“And Ya’acov came safely [to] the city of Shechem, which is in the land of Canaan, when he came from Padan aram, and he encamped before the city.” [Genesis 33/18]
Ya’acov’s arrival in Shechem is important, as it provides the lead-in to the episode involving Dinah. However, it is unclear why it is important for the Torah to tell us that not only did Ya’acov arrive in Shechem, but that upon his arrival he “encamped” before the city.
This seemingly superfluous addition to the text led the Rabbis to interpret Ya’acov’s arrival in Shechem not as a description of Ya’acov’s status following his arrival, but rather as the performance of an additional act: “‘And he was gracious to the city’ (literally, ‘and he encamped before the city’). Rab said: He instituted coinage for them. Samuel said: He instituted markets for them; R. Yohanan said: He instituted baths for them.”
The Jerusalem Talmud (Yerushalmi) adds another explanation: “‘And he was gracious to the city.’ And they instituted (tax free) markets and salespeople.” According to these explanations, Ya’acov did not just establish a rest area for his family outside the city, but rather he instituted innovations that were useful and necessary to the city’s inhabitants so that they could improve their day to day lives. In the words of the Maharal: “Until he had established all there was to establish in the city!”.
It is interesting to note that besides informing us of the altars that Ya’acov built during the course of this week’s parasha, as well as all of the trials that he experienced in general, the Torah emphasizes that Ya’acov was concerned and acted for the benefit of the community and its members in order to allow them to live proper lives.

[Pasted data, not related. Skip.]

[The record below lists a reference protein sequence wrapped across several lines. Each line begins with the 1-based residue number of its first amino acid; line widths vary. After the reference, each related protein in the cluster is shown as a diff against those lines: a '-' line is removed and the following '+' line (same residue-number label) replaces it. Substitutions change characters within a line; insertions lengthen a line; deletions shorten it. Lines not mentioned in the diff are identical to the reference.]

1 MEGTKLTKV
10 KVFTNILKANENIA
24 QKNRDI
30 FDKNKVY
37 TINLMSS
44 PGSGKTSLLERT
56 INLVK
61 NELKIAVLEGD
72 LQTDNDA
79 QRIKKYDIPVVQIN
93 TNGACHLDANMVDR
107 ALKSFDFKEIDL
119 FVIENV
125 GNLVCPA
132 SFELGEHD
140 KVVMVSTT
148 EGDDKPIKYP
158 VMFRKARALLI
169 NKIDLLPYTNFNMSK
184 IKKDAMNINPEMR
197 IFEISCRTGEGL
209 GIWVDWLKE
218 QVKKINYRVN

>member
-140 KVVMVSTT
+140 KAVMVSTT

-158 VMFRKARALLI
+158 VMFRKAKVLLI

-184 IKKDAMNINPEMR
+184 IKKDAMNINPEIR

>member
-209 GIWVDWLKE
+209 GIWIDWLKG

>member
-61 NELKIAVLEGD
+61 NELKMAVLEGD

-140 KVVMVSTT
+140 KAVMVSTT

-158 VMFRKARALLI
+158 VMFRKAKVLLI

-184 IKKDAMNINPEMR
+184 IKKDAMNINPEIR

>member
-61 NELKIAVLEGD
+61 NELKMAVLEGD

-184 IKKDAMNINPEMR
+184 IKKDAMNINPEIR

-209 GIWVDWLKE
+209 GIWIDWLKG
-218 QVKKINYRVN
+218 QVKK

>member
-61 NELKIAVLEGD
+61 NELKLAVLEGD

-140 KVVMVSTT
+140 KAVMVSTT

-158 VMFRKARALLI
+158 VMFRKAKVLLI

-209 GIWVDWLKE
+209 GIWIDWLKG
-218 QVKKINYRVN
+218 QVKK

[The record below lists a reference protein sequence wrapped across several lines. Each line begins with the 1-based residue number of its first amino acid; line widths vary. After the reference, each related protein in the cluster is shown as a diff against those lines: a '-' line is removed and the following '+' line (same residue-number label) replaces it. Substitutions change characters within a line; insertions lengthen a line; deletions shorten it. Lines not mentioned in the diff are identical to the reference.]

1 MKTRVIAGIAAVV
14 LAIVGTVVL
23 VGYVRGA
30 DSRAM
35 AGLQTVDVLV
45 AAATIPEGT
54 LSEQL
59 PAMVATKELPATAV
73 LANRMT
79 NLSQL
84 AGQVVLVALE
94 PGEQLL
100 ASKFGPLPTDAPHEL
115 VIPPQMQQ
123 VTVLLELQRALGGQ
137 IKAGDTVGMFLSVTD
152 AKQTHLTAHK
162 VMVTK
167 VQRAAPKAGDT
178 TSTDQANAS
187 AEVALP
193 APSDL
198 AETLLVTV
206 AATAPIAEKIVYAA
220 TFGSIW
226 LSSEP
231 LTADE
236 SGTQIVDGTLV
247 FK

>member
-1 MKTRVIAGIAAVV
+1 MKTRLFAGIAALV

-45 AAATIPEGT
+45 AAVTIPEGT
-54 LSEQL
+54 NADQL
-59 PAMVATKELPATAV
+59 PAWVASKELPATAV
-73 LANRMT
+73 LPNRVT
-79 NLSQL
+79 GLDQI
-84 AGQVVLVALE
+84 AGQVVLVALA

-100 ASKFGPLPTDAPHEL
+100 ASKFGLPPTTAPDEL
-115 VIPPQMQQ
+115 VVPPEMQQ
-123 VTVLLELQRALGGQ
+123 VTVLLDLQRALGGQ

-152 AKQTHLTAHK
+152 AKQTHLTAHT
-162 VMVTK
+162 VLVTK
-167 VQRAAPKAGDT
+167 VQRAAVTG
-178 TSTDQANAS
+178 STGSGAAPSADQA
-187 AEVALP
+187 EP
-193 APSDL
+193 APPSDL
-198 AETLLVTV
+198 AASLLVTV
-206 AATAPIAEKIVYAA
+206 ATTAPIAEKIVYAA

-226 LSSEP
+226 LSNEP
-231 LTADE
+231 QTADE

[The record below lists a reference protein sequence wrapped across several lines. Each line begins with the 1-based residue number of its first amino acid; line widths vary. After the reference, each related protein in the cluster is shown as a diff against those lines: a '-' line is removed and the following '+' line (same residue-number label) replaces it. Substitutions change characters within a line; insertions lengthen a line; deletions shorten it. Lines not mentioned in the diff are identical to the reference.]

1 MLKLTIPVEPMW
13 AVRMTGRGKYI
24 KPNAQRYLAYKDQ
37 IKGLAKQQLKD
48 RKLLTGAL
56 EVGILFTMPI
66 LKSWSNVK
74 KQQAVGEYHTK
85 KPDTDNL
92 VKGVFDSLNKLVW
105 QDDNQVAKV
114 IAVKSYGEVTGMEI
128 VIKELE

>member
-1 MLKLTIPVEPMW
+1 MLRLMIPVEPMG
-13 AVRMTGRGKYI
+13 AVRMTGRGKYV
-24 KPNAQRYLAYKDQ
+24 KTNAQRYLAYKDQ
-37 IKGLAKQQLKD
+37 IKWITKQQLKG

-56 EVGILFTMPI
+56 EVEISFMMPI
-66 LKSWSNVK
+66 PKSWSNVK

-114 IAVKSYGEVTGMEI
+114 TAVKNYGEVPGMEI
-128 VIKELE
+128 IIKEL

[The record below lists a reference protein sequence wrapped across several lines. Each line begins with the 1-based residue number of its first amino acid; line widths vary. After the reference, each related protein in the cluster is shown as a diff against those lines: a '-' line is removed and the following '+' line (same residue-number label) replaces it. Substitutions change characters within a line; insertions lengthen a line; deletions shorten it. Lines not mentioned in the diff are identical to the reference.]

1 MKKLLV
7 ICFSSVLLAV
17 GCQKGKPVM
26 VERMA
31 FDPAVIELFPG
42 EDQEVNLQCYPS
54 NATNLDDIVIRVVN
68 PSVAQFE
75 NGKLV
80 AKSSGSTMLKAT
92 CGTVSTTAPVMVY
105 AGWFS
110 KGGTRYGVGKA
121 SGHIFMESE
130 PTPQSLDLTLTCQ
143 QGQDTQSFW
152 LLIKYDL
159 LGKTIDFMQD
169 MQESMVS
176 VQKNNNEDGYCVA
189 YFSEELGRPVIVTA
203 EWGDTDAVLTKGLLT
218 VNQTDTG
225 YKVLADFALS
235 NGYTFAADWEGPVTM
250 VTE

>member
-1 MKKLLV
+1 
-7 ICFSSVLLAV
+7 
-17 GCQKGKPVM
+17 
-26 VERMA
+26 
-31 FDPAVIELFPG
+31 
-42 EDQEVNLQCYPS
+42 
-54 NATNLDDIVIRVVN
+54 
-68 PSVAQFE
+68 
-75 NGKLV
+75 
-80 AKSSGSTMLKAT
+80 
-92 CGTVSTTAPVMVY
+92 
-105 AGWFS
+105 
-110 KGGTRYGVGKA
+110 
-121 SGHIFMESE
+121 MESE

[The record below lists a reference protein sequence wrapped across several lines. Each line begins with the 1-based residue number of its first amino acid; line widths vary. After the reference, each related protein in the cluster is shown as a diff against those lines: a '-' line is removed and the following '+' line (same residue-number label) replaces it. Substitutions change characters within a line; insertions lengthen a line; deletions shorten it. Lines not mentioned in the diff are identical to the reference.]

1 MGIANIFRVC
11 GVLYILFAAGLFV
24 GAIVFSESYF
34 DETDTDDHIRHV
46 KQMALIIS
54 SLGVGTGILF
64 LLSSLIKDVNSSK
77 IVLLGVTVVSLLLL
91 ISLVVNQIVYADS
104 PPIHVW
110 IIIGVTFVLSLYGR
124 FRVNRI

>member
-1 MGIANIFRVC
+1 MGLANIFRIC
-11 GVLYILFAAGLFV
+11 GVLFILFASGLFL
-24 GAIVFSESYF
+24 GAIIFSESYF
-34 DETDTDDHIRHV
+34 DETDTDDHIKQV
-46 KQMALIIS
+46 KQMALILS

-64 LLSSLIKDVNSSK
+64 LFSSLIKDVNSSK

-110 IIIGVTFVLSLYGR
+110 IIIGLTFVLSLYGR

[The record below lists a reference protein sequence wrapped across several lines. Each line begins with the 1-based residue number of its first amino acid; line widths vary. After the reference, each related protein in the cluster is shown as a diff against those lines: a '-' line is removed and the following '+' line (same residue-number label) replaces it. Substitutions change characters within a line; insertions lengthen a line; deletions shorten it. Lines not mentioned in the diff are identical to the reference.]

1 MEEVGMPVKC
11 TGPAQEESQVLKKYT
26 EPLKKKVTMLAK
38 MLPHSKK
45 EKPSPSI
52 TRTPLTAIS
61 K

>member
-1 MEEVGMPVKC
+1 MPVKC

According to the Yerushalmi, the principles that Ya’acov established were so important and necessary that “we must establish ordinances in the same manner as our forefathers”. The quality exhibited by Ya’acov, of concern for his local community, is not related by the Torah solely for the sake of a story, but rather as a timeless instruction to us, his great-grandchildren.
We often wonder how we can be a “light unto the nations” and exert meaningful influence over the world around us. It seems that this is not accomplished through study of the laws of Shabbat and kashrut, or through the proliferation of these and other laws (halachot). The verses quoted above teach us that our obligation toward the outside world is to propagate social justice and do our utmost to establish a proper and constructively functioning society wherever we may be. A Jew’s true influence over his surroundings is not to be exerted through “Orach Chaim” or “Yoreh De’ah” (sections of the Shulchan Aruch (literally, the “Set Table”), the foundational guide to practical Jewish law, that set forth individual religious practice), but through “Choshen Mishpat” (the section of the Shulchan Aruch that defines proper financial and communal behavior) in the way that he functions in the worlds of business and community and exhibits direct practical concern for assisting others and remedying societal dysfunction in his immediate surroundings.
Every morning and every night we precede our recital of the “Shema” with two brachot (blessings). Hashem is not only the one who “loves his nation Israel/lovingly chooses his nation Israel,” but also “forms light and creates darkness … fashions the luminaries/brings on evenings” for the entire world. When a Jew accepts the “yoke of heaven” upon himself each morning and evening, it is imperative that he devote his thoughts, intellect and activities not only to his own people but to his country and the world at large.
Rabbi Yehoshua Grunstein, a Tzohar rabbi, is the director of training and placement for Ohr Torah Stone's Straus-Amiel program.